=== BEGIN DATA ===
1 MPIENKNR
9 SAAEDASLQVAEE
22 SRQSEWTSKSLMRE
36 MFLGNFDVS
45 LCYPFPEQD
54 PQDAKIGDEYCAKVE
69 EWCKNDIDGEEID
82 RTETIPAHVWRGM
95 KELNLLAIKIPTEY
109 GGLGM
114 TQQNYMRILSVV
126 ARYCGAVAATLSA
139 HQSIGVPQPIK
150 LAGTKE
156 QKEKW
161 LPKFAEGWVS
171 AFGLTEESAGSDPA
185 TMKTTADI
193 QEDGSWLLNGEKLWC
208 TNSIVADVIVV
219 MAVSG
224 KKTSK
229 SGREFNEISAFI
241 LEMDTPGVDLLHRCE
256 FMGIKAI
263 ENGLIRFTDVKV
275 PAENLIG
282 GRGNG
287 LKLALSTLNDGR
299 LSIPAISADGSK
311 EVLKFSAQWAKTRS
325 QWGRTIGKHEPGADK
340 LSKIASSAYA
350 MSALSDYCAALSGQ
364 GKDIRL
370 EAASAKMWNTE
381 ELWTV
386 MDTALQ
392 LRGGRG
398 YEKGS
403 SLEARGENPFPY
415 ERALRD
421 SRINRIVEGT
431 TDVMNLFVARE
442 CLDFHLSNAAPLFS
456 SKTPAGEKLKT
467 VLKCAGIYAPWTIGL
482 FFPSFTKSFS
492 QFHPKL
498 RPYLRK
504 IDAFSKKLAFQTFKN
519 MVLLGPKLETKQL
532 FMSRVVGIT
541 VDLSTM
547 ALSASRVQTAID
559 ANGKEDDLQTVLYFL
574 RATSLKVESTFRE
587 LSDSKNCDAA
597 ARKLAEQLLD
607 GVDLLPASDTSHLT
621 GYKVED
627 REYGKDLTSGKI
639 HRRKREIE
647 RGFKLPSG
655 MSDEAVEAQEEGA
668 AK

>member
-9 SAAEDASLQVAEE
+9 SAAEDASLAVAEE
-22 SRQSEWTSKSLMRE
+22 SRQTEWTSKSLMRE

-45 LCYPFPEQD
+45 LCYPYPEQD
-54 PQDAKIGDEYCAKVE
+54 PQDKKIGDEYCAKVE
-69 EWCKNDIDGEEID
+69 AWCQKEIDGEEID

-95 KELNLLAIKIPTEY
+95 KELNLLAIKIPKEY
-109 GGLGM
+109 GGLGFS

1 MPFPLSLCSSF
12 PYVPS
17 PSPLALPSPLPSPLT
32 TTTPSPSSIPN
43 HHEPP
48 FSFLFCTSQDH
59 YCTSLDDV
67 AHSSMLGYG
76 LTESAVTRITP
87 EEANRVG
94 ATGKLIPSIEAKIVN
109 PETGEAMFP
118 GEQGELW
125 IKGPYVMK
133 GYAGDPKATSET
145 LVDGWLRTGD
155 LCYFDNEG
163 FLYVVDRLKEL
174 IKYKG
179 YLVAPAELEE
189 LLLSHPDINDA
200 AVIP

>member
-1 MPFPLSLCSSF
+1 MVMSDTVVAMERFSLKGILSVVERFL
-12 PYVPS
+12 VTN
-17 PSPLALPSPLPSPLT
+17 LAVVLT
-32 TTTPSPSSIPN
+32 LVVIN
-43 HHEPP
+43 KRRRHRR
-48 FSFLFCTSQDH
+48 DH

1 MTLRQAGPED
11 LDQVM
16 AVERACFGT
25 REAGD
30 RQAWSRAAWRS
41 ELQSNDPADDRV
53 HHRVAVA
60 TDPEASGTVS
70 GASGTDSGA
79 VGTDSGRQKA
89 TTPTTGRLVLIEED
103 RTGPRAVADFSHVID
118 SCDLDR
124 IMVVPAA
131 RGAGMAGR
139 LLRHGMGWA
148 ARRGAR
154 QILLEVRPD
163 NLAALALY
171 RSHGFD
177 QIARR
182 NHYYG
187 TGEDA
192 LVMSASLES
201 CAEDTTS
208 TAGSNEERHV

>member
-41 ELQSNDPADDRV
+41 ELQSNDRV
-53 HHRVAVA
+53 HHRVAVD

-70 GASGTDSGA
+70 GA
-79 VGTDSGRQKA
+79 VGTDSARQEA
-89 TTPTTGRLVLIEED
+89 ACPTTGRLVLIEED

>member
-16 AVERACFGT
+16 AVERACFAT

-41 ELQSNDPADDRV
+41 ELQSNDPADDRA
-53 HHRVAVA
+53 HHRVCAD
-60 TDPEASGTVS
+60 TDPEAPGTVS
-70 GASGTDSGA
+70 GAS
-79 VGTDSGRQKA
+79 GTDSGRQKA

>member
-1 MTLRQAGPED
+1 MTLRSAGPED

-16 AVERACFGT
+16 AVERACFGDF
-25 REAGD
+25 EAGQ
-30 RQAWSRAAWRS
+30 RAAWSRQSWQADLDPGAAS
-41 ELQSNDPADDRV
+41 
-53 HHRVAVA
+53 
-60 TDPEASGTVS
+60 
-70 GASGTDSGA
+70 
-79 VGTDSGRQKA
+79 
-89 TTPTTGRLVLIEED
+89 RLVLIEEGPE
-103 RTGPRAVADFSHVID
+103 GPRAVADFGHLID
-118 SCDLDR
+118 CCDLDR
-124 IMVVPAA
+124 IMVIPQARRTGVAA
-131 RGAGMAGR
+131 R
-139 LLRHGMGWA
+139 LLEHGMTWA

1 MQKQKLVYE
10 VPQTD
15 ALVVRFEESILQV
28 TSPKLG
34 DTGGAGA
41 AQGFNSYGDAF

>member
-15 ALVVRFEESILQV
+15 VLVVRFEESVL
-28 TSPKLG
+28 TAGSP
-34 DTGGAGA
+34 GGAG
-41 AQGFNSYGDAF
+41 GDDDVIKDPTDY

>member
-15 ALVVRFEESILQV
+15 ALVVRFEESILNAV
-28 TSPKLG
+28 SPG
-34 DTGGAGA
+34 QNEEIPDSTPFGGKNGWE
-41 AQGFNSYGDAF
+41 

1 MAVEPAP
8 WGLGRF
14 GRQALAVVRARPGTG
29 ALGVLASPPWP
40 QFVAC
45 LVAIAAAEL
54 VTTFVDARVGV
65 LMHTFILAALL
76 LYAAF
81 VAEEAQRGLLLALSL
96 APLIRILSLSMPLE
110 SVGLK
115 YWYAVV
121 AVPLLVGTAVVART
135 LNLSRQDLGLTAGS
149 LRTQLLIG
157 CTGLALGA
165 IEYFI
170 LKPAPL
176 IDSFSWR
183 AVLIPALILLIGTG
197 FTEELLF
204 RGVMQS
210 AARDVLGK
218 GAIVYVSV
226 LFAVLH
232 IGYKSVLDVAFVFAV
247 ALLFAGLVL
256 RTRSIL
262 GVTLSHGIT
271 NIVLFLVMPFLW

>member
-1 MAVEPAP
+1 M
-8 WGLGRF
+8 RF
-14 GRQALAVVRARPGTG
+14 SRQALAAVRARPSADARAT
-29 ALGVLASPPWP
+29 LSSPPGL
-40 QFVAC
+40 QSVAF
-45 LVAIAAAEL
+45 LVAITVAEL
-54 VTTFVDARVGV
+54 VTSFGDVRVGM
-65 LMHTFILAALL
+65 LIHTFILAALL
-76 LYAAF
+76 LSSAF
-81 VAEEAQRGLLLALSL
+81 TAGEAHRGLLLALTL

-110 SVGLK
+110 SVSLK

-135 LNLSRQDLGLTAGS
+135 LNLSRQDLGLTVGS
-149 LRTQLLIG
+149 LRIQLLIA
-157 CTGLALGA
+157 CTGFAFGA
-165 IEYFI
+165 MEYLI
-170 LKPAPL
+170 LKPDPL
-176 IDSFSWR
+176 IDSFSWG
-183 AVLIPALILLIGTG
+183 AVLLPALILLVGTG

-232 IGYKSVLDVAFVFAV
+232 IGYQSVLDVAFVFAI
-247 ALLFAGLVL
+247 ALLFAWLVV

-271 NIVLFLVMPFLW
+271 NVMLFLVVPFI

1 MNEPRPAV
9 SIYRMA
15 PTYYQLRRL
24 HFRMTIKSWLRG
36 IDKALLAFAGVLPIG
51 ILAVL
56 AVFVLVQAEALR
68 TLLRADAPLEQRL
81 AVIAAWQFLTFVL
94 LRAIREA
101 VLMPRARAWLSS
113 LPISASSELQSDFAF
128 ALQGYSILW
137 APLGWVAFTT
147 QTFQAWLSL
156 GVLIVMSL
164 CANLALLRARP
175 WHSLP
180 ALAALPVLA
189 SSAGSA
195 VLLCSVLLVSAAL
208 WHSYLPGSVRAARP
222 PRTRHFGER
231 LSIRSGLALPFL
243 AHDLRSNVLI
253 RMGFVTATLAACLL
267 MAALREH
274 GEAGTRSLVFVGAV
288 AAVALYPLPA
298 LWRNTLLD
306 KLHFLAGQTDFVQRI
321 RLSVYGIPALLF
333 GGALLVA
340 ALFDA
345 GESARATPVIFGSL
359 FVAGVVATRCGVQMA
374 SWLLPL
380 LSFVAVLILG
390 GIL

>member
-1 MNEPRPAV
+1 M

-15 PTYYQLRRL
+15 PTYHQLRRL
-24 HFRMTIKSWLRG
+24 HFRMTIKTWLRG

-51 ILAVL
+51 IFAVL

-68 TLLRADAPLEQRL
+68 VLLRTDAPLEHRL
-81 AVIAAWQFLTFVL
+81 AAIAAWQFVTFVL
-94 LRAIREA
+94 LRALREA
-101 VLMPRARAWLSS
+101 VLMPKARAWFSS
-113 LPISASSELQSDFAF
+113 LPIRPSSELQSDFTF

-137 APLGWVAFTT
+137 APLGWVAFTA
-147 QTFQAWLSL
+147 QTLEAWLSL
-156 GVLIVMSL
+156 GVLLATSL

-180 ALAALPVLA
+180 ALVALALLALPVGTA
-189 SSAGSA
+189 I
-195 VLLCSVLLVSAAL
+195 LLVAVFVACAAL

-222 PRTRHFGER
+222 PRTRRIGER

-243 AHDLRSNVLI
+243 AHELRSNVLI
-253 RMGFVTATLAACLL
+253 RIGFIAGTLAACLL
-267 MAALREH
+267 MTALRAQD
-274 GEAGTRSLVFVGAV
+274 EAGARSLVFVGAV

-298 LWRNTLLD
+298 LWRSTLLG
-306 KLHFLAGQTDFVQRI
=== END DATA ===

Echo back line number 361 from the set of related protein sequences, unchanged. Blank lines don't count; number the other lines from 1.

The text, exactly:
+180 ALVALALLALPVGTA